Developer Spotlight: M. Saleh Esmaeili
Join us as we talk to developers large and small in the webOS community. This week: M. Saleh Esmaeili. Are you a developer interested in getting spotlighted? Hit us up!
Name: M. Saleh Esmaeili
Company: dots & lines
Location: Dubai, UAE
webOS Apps: Carbon for Twitter, upcoming are Diamond for webOS (Carbon on steroids for Touchpad) and Nitrous, a reader app for Touchpad
Current devices: Pre 2, Pixi, Samsung Omnia WP, iPhone 3GS
Tell us about yourself. Really, we want to know.
A simple web-type. I go by that on most of my profile bios. Persian, grew up in the sunny Dubai, UAE where I enjoy a global cultural mashup. I started my career as a branding artist some ten years ago where I later shifted my interest to multimedia and interactive design. In 2005 I co-founded a design boutique where I got involved in designing user-experiences for on-TV games, shopping mall kiosks and ATM interfaces along with product micro-sites. In 2007 I founded a web consultancy firm that was initially a mobile web design firm, but we couldn’t sell that as a service and got back to online advertising and experience design.
I’m all-around a speed junkie, so if you don’t find me designing or writing I’d most probably be at the nearest race track either watching or putting on a show in Track Days and AutoX contests, ah show off, no seriously I love engines. Oh and I love ohotography, but then who doesn’t? I’d usually use my shots in commercial projects and have won a couple of awards for’em too. Show off!
What in your background led you to develop for webOS?
I’d say my long years in design and UI development took me to webOS. There’s only one reason to develop for webOS and that’s webOS. The original webOS (1.x) had that design harmony that screamed for love, while I don’t see the same design path followed in 2.x I still see the core and the genius workflow screaming for developers to write apps for it.
Although one might expect to hear “yea, I was into Web so the transition to webOS apps was close to nothing (Mojo, not Enyo), but really I would’ve gotten apps developed for webOS even if it was in Java or C#. But then I’d only design for it and not code, but I’d produce apps for webOS anyways. It’s that lovely.
Why do you continue to develop for webOS?
If you asked me this question a month ago, I would’ve asked you to rephrase your question to “What is slowing down your development for webOS, or what is going to stop you from doing that?” as I felt webOS dev relations was meant to support side-project or college-level apps and not real world marketable apps. But, the last couple of weeks proved to be going to where every webOS developer likes HP to go. Despite all that, I don’t think there’s any other platform that has a friendlier community with such a welcoming warmth and openness. That in itself is one of the reasons that keeps me going for it.
Being different and starting where others end their apps with is another reason why I continue on webOS. While others port their iOS or Android apps to webOS I’m working with my colleagues to port our webOS app to Windows Phone 7 and iOS.
And we’ll continue the same way with other apps, start with webOS and if we find the opportunity we’ll port to other platforms. I believe in the experience that starts on webOS, because the basic UI in webOS can put any app in the right direction with its simplicity, it’s a UI framework that one can build on and customize for other platforms as needed. The same is not doable from WP7 or iOS because they are already complex and custom in structure while webOS has an open and minimal UI structure.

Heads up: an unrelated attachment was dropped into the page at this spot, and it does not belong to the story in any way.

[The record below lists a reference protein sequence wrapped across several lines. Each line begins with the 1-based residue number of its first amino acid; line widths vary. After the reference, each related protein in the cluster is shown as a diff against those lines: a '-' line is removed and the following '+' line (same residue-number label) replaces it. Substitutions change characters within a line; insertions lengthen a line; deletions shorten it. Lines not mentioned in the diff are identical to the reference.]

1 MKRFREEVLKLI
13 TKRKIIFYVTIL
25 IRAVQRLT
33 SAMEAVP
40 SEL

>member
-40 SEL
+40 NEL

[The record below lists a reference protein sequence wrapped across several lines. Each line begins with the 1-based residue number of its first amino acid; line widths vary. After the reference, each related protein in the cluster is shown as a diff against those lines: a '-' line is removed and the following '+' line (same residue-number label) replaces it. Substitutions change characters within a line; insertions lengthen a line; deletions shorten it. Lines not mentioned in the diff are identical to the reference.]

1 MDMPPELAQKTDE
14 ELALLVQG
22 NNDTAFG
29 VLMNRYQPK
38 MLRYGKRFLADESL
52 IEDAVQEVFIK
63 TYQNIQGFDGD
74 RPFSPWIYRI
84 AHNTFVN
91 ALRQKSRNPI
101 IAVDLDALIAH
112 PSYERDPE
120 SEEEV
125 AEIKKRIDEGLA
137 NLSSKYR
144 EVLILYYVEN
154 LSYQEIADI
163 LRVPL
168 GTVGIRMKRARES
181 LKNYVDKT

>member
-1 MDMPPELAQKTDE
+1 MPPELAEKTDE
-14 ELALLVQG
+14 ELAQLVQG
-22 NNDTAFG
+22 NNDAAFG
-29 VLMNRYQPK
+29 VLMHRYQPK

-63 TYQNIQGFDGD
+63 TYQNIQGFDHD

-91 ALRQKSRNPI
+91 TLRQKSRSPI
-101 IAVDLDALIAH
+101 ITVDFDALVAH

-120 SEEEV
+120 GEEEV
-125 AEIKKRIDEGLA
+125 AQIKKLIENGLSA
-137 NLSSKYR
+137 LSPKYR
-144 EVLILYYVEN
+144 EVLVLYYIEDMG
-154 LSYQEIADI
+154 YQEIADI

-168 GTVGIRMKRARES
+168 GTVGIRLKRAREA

So you do development for other platforms? How does your webOS experience compare?
When it comes to WP7 and iOS I only work on designing the experience and UI and they are completely different. The only part that WP7 and iOS beat webOS is UI consistency in all apps, and that’s because of their strict criteria for app submission. As for development I believe WP7 and iOS are superior to webOS for the time being as they have the best IDEs and Design tools available in the market. Many would disagree with me on this, but man they’re really superior.
One very obvious shortcoming of webOS design is the design guidelines document. For some reason it looks like technical writers who wrote the documentation for Mojo thought only programmers would work on webOS and no designers are to be involved as you might have seen the whole reference pages are written in programmers lingo while WP7 has a rich branding-guidelines-like documentation that explains every part of the UI system along with the philosophy behind it and gives directions for every possible UI need. We don’t have that in webOS and I think that’s the reason why we see inconsistent design patterns in apps on webOS. Some might say that’s a good thing, in the long run, that’ll make webOS lose its identity. As simple as the UI structure is in webOS it is hard for non-designers to understand it. We need designer-language documentation for UI/Experience design on webOS.
What’s your take on the current state of webOS development?
I think it’s a great time for webOS development, having new devices coming out and backed by HP’s marketing budgets, it’s one of the hottest platforms yet the riskiest to invest in with time and funds. I don’t think anyone’s going to complain about SDKs or dev tools anymore as they are up to the mark and needs of developers. The 2.X NDA is lifted and 3.0 beta SDK was released, so no complaints on that. Not that great of a documentation for SDKs but still usable for developers who consider themselves cutting-edge.